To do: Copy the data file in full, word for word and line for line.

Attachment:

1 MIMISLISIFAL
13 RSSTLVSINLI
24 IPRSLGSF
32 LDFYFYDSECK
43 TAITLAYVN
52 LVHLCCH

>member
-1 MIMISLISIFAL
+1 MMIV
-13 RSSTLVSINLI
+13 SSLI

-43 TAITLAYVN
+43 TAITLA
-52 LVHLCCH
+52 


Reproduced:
1 MIMISLISIFAL
13 RSSTLVSINLI
24 IPRSLGSF
32 LDFYFYDSECK
43 TAITLAYVN
52 LVHLCCH

>member
-1 MIMISLISIFAL
+1 MMIV
-13 RSSTLVSINLI
+13 SSLI

-43 TAITLAYVN
+43 TAITLA
-52 LVHLCCH
+52 